Joblessness up in Q3, says survey
The survey, conducted on Aug. 24 to 27, showed the number of unemployed adults had grown from 26.6 percent, or 10.9 million, last May to 29.4 percent, or 11. 7 million, in August. The results were first published in BusinessWorld.
The unemployed included those who had been retrenched (13 percent), resigned their jobs (12 percent) or were joining the throngs of job-seekers for the first time (5 percent).
Of the retrenched, 10 percent did not have their contracts renewed, 2 percent had their employers cease operations, and one percent were terminated.
The survey also showed the respondents were divided on the availability of jobs in the next 12 months.
Thirty-seven percent believed the number of available jobs would remain the same in the next 12 months, 33 percent expected there would be more jobs, while 16 percent expected fewer jobs in the same period.
The SWS definition of unemployment covers respondents aged 18 and above who are “without a current job and looking for a job.” This excludes those not looking for work such as housewives, students and retired or disabled persons.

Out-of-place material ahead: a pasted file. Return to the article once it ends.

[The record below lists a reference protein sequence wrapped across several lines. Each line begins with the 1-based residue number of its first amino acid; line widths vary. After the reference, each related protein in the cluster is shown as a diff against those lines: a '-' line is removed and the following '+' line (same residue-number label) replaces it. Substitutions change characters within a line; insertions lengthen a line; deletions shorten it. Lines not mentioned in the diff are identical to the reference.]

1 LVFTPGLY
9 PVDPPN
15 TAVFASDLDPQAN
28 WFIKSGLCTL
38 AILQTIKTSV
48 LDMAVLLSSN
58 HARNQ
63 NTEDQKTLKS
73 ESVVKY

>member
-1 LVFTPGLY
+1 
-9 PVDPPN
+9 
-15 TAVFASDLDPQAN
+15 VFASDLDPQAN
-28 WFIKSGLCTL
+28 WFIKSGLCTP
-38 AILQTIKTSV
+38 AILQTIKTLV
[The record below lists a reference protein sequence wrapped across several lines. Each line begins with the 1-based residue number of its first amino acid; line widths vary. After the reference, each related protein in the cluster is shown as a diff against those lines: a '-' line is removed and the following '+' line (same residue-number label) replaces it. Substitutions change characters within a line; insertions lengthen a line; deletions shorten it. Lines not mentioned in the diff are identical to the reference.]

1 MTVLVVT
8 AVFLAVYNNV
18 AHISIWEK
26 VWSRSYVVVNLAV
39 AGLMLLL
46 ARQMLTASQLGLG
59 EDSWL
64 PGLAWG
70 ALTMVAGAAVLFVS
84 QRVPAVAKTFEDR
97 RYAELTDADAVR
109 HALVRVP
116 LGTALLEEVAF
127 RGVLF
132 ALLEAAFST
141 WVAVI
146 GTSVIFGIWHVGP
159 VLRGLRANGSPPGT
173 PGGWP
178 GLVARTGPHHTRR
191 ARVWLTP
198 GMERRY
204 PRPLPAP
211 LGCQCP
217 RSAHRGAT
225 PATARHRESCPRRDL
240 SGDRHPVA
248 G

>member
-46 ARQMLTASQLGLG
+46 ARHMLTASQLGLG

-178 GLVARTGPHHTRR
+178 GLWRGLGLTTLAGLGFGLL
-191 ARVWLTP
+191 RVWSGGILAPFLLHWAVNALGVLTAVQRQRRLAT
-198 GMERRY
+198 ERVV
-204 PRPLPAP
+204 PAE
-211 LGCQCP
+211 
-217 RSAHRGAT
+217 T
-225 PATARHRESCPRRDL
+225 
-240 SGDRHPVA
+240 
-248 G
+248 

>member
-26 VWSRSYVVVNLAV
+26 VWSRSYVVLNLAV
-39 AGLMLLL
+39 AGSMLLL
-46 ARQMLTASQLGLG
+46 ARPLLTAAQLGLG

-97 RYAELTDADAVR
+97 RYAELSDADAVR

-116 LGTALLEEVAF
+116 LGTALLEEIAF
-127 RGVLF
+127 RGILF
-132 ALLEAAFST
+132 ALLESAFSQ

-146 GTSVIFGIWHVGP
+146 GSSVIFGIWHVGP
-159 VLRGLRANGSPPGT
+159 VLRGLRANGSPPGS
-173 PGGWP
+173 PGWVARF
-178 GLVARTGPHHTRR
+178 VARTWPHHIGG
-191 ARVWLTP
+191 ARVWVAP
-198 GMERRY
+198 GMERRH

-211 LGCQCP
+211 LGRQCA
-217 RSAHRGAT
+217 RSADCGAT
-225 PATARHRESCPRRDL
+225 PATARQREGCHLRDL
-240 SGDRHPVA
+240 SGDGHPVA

This definition is different from the official definition of the National Statistical Coordination Board, which includes persons 15 years and over who are reported as being without work and currently available for work and seeking work, or without work and currently available for work but not seeking work.
The government’s own Labor Force Survey (LFS) in July showed an unemployment rate of 7 percent, effectively unchanged from the 7.1 percent recorded the previous year.
Unemployment, according to SWS, remained higher among women (from 36.4 in May to 42.5 percent in August) than among men (from 18.9 percent to 19.3 percent).
By age group, joblessness remained highest among those in the 18-24 age range (from 50 percent to 54.8 percent). Inquirer Research
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